This is a universe where humanity has exploded outward from Earth, not just across the solar system, but into multiple systems. To do so, it uses tramlines of sorts – heading from one point to another via tunnels in space time, which can be opened via technology obtained by trading with an alien race. Ships travel to a transit point, then pop out at their destination.  This gives the universe a sense of distance, a feeling of scale which keeps everything else in perspective. People are spreading quickly, and there’s an optimism and sense of hope there, as well as an energy and drive which permeates the prose, a background mindset driving decisions. We’re still people, though, so even this diaspora is no utopia. Even within the solar system, there are splits that seem to run along corporate lines – great merchant houses jockeying for power and control in a quiet cold war. This means that the hope is intertwined with a certain tension, with internal conflicts that are quietly simmering, a contrast to the more positive expressions of humanity as it attempts to stretch its wings. This has benefits too, though – an implied increase in the amount of technology available for self-enhancement being just one of the perks.

That stretching, of course, has been brought about by the intervention of aliens. There’s one species floating around the galaxy, whose interactions with humanity aren’t violent. They seem happy to trade with humanity, speak with them, and largely stay out of the way. At this point, humans are more concerned with getting their feet under the table in a few more colonisable star systems than looking their benefactors gift horse in the mouth. As the story goes on, we get more context and background on this species; it’s excellent background, a thoughtful and nuanced portrayal of something with a perspective different to that of humanity.

Which matters less to the crew of the White Raven, who start the day chasing down pirates and troublemakers for one of the big corporations, on a nominally freelance basis. They’re a delightful found family filled transhuman cyborgs, hardass privateers, divertingly religious medics and a sarcastic AI. As an ensemble, the focus is clearly on Callie, the captain, but the others all have contributions to make, and f they don’t always get enough time on the page, what they do have is enough to make you care about what happens to them next.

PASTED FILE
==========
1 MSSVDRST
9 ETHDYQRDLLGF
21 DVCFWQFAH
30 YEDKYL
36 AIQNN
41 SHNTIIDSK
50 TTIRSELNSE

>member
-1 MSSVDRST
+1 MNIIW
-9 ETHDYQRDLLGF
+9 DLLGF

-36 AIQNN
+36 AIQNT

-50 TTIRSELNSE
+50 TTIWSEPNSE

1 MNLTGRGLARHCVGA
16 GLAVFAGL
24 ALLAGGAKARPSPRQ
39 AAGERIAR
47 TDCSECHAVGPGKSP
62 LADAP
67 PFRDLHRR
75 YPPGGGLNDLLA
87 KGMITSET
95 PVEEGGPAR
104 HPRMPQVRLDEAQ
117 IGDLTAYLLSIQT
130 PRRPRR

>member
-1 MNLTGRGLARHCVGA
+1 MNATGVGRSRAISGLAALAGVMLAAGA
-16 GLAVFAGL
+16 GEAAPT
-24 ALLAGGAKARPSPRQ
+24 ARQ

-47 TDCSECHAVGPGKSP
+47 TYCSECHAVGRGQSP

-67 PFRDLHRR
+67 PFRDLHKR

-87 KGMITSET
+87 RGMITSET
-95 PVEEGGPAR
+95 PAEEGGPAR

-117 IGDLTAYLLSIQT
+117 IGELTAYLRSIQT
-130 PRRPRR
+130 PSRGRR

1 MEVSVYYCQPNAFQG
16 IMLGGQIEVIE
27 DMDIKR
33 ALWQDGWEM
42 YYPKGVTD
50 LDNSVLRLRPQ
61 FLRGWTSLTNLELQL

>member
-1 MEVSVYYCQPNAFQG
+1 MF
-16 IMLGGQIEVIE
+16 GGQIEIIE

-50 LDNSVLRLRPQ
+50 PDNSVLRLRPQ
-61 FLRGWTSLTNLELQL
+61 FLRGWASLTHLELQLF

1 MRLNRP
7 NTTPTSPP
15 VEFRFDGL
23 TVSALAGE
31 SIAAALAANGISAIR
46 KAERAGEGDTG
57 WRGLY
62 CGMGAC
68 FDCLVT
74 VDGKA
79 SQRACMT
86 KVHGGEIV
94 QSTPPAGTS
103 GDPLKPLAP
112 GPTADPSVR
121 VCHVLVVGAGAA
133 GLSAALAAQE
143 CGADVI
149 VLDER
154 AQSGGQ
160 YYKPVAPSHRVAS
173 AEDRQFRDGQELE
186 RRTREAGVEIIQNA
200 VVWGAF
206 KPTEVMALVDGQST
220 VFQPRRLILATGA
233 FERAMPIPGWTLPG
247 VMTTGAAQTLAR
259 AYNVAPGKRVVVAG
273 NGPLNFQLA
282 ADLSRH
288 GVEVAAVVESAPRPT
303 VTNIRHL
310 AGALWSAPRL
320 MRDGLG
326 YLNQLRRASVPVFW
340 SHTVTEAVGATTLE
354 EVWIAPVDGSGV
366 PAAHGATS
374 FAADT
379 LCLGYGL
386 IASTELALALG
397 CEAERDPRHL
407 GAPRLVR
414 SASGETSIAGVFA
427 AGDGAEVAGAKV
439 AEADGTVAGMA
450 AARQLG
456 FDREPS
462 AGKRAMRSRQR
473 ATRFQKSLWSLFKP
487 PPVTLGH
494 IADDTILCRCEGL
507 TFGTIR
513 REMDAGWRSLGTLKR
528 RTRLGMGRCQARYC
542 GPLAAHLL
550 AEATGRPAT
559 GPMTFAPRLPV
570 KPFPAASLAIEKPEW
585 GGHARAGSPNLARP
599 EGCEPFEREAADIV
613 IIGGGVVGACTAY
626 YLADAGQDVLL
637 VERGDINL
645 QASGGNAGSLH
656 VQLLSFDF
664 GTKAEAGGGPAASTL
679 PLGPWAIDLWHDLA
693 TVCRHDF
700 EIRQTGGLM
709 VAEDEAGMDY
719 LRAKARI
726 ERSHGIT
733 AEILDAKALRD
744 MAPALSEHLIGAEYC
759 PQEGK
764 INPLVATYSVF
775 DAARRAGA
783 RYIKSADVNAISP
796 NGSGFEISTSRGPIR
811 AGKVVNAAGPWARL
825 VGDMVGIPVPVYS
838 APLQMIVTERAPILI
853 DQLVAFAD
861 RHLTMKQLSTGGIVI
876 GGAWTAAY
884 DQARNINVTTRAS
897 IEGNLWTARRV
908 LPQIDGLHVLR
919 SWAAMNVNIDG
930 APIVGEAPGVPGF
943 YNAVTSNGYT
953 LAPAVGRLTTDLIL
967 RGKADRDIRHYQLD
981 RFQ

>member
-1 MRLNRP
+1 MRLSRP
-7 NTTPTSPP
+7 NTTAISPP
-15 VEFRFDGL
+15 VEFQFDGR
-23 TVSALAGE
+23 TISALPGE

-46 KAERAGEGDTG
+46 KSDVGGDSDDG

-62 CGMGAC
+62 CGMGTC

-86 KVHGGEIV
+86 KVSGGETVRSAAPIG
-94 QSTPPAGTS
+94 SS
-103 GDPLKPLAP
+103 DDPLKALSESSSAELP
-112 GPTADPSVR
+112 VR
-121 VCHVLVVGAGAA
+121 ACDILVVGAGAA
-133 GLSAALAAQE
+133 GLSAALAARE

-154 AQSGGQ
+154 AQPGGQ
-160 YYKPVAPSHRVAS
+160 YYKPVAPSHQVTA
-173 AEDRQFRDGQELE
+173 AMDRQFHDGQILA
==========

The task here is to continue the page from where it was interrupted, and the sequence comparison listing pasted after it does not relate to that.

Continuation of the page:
I’ve got a lot of time for Callie, mind you. A woman determined to do her best for ship and crew, and even to do the right thing – albeit within certain pragmatic constraints of ‘right’. Callie learly carries old emotional injuries, but keeps much of that internalised – instead using her emotional energy to drive her crew forward. At the open, she feels like an iceberg, roiling the emotional waters internally, but presenting a largely convincing façade to the outside world. That she cares for her crew is never in doubt. That she’s also willing to kick arse and take names is also, veryqquickly, not in doubt either. Not a paragon, but a good-hearted contractor, trying to make ends meet and do the best they can, Callie’s mix of weariness and determination kept me turning pages, especially when that determination was backed up by terrifying technology and serious munitions.

On which note – this is an adventure story. There’s action, the kind that comes with expertly built tension, released in bursts of adrenaline and gunfire, for sure. But there’s an emotional heart here as well, which makes you care about that action – the characters clearly care about each other, and as they care, so do we, as they try and keep each other out of trouble, and stay alive. But there’s a lot going on. Archaeology, of sorts, and revelations about the nature of the universe, are backed by some brilliant fight scenes, which kept me on the edge of my seat while turning pages rather quickly. 

There’s big and small stakes in play here – from the fate of the universe to the fate of one woman’s heart. It’s smart, punchy sci-fi which has all the mixings of a cracking space adventure, blended to make something more than the sum of its parts. Most of all, it’s fun, and I’d encourage reading it on that basis; I’m certainly looking forward to seeing what the next book in the series brings!

Wednesday, July 25, 2018

The Secret Barrister: Stories of the Law and How It’s Broken - Anonymous

This isn't our usual fare over here on SF&F Reviews, but it was such a powerful, interesting read that I thought we'd talk about it.